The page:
We continue the narrative of Joseph, and see things beginning to come around full circle as his brothers are forced to head to Egypt to obtain food during the famine. Joseph recognizes them, but they do not recognize him.
There seems to be an interesting parallel here to the breaking of bread and the road to Emaus, as an aside. The analogy breaks down quickly, but for that moment, the commonalities of bread (grain) and not recognizing one whom was rejected and is saving them jumped out at me.
Anyhow, Joseph tells them that they must return with their youngest brother, and keeps Simeon prisoner. I also really like Reuben's "I told you so" moment where he tells off his brothers.
Anyhow, Joseph has clearly forgiven his brothers in a way, since he doesn't charge them for their grain (in a sneaky way that freaks them out...priceless). At the same time, his plan is a little cruel, especially to his father...but in the end it will all work out.
Joseph has a special place in his heart for Benjamin because he is his full brother, but probably also because he played no part in his enslavement. Hopefully Benjamin had a hearty appetite...
I mentioned before that I do love the places where God is described as a protective force...here he is a stronghold and a shelter against evildoers. We also have a great hope laid before us...to dwell in the house of the Lord all the days of our lives...to offer sacrifices with shouts of joy, to sing and make melody to the Lord...to behold the beauty of the Lord.
This psalm's call to God to embrace us and not send us away calls to my mind also how God calls to us...He does not want us to send him away, or for our love of Him to fail. It is a covenant, after all...which means both parties hold up their end of the bargain. How beautiful is the covenant our God has with us...
Again, we have the Pharisees trying to trip up Jesus, and Jesus deftly turns it around into a teaching moment, calling out the Pharisees as hypocrites. It would seem that they were so legalistic that they would find loopholes, meeting the letter of the law while not meeting the spirit of the law.
We get a good reference back to Isaiah (This is Matthew, after all), and then a very important bit of teaching about what defiles a man. This is a great prefigurement of God lifting the prohibition against eating certain "unclean animals."
"Hear and understand: not what goes into the mouth defiles a man, but what comes out of the mouth, this defiles a man”…”Do you not see that whatever goes into the mouth passes into the stomach, and so passes on? But what comes out of the mouth proceeds from the heart, and this defiles a man.”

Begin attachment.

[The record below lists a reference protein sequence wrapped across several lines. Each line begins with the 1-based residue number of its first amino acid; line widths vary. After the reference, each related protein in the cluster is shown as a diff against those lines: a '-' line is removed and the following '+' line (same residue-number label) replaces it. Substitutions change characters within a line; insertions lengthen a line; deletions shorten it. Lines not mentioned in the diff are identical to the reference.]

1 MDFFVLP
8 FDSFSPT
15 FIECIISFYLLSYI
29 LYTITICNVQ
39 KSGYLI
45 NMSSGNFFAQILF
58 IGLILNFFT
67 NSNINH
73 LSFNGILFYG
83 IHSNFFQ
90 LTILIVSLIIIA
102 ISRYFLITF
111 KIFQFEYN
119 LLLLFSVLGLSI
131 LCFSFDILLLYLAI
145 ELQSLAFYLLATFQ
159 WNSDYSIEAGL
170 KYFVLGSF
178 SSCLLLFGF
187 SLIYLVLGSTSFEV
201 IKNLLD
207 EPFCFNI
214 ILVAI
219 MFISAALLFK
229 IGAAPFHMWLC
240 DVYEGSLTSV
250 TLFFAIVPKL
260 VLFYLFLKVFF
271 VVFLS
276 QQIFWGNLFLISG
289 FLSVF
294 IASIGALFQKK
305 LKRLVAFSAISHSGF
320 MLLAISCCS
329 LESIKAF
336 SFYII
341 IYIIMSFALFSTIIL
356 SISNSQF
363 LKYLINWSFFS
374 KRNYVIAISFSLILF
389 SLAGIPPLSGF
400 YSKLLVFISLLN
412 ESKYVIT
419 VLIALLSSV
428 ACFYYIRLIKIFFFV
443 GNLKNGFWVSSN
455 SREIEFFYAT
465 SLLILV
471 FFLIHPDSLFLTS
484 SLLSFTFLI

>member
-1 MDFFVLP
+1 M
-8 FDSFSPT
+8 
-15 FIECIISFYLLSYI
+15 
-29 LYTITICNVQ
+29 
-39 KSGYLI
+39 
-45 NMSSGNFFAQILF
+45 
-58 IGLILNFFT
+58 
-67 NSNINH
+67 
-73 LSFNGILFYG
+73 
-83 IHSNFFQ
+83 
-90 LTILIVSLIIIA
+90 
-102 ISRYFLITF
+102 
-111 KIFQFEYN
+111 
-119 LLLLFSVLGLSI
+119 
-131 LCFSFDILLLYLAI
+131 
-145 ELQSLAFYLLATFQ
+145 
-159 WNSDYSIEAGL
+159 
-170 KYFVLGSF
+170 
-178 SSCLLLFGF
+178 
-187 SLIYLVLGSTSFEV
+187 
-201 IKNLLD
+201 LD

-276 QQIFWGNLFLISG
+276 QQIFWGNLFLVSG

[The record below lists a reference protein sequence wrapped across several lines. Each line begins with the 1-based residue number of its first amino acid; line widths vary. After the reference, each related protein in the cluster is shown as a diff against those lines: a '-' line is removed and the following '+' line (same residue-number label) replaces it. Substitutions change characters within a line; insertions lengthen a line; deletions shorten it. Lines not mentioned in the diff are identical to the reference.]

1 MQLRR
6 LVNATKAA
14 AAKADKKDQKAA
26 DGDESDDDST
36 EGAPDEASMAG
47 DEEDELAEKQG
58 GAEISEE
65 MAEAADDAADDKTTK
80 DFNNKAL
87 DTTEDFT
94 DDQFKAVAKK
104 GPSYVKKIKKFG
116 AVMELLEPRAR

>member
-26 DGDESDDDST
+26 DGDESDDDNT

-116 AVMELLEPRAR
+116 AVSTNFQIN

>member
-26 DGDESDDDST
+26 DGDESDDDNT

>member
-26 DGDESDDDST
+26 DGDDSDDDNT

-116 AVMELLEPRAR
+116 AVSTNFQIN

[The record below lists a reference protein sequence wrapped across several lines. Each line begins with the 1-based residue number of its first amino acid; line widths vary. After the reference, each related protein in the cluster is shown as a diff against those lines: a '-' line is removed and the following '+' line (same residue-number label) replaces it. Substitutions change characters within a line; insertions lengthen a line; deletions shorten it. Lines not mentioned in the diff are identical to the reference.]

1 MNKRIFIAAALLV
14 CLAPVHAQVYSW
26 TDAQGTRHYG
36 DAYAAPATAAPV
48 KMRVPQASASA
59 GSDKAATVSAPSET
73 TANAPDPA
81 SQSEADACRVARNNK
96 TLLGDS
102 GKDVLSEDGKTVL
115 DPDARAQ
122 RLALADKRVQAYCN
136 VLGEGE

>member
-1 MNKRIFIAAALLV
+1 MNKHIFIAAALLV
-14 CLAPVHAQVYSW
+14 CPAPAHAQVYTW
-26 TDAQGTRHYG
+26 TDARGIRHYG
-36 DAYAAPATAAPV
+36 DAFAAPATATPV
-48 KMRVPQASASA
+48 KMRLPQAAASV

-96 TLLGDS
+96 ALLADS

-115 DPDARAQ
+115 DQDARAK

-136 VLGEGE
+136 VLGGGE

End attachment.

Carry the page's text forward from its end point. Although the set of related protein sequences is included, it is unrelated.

Today, as Christians, we don’t wash our hands as part of a ritual prior to eating (rather as a matter of health), nor do we pay heed to the dietary restrictions of old. But we could all do with watching what comes out of our mouths from our hearts, I think. We are so quick to throw out insults to people when they can’t hear us…but God hears us. We are so quick to spread gossip and say bad things about our neighbors…even things that are true, but hurtful…and God hears us. We are so quick to say things, even to loved ones, in heated moments that truly defile us if we are supposed to be godly people. I witness this from my children as the speak to one another in rude tones and disrespectful words…and even find myself saying things in a manner that is not befitting the dignity of a beloved child of God.
Truly, once something is said, it can not be unsaid. We can regret them, apologize for them, and be forgiven…but better would it be if we treated others with gentleness and reverence at all times!
I love the fact that our Catechism utilizes poetic works to help convey truth. There is some lovely poetry here summing up the implications of faith in One God:
Let nothing trouble you
Let nothing frighten you
God never changes
Whoever has God
Wants for nothing
God alone is enough
- St. Teresa of Jesus
If we are truly faithful, we have an absolute trust in God in every circumstance. That’s hard to do sometimes, but oddly enough, whenever we put things in His hands completely, they seem to work out, don’t they?
I am also struck by paragraph 225, which states “It means knowing the unity and true dignity of all men: Everyone is made in the image and likeness of God.”
If we are to truly live our faith, we must stop seeing other people as “in our way” or “bothersome”, even the ones who truly may be…we must begin to see with the eyes of Christ, that they, too, are made in God’s image and likeness. When we do, we are at our most human, and therefore closest to God.
Readings for tomorrow: